What can we learn from ICS/SCADA security incidents?
Posted on 09 October 2013.
Increasing numbers of recent security incidents against industrial control systems/SCADA raise questions about the ability of many organisations to respond to critical incidents, as well as about their analytical capabilities. A proactive learning environment through ex-post analysis incidents is therefore key, according to ENISA.


ICS are widely used to control industrial processes for manufacturing, production and distribution of products. Often commercial, outdated off-the-shelf software is used. Well-known types of ICS include supervisory control and data acquisition (SCADA), where SCADA systems are the largest ICS subgroup.

Recent ICS/SCADA incidents underline the importance of good governance and control of SCADA infrastructures. In particular, the ability to respond to critical incidents, as well as the capacity to analyse the results of an attack in order to learn from such incidents is crucial.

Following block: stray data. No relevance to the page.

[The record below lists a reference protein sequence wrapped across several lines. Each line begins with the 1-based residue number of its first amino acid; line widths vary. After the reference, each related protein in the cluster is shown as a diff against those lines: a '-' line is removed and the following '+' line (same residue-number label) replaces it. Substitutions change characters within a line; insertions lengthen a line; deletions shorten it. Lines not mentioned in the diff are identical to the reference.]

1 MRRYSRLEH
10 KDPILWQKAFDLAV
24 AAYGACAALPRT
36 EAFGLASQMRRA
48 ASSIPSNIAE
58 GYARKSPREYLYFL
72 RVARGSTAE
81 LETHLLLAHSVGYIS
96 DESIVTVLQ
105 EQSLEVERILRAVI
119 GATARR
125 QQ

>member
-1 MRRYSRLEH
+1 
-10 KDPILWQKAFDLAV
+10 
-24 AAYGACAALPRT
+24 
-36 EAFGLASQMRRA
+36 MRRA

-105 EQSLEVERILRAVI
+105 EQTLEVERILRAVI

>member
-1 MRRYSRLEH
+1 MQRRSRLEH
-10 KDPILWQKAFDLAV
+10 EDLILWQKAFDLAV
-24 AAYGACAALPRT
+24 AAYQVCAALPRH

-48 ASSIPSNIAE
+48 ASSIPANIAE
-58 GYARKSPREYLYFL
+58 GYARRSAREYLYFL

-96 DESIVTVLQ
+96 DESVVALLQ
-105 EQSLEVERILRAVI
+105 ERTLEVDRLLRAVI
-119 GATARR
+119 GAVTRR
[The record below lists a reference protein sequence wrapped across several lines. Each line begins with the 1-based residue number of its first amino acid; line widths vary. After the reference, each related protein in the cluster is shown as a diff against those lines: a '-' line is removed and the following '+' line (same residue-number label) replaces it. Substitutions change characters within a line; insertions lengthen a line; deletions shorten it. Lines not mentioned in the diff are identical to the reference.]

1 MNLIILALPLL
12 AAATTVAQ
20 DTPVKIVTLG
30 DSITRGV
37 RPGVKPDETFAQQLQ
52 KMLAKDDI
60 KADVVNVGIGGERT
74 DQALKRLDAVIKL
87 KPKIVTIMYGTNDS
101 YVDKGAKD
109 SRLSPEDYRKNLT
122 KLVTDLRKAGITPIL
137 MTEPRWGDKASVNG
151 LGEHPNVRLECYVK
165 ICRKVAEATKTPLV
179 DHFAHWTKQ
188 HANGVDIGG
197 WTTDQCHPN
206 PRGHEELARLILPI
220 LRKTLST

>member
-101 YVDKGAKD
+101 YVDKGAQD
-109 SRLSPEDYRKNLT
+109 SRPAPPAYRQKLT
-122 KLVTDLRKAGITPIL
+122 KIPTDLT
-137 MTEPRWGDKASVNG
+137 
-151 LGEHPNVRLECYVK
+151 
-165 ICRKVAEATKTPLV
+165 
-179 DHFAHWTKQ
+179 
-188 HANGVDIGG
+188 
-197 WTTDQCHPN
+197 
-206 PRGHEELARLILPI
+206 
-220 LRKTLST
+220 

ENISA released a white paper giving recommendations regarding prevention and preparedness for an agile and integrated response to cyber security attacks and incidents against Industrial Control Systems. They identified four key points for a proactive learning environment which will in turn ensure a fast response to cyber incidents and their ex-post analysis:
  • Complementing the existing skills base with ex-post analysis expertise and understanding overlaps between cyber and physical critical incident response teams;
  • Facilitating the integration of cyber and physical response processes with a greater understanding of where digital evidence may be found and what the appropriate actions to preserve it would be;
  • Designing and configuring systems in a way that enables digital evidence retention; and
  • Increasing inter-organisational and interstate collaboration efforts.
The Executive Director of ENISA Professor Udo Helmbrecht comments: "SCADA systems are often embedded in sectors that are part of a nation's critical infrastructure, for example power distribution and transportation control, which makes them an increasingly attractive potential target for cyber attacks, ranging from disgruntled insiders and dissident groups, to foreign states. Such systems should be operated in a manner which allows for the collection and analysis of digital evidence to identify what happened during a security breach."





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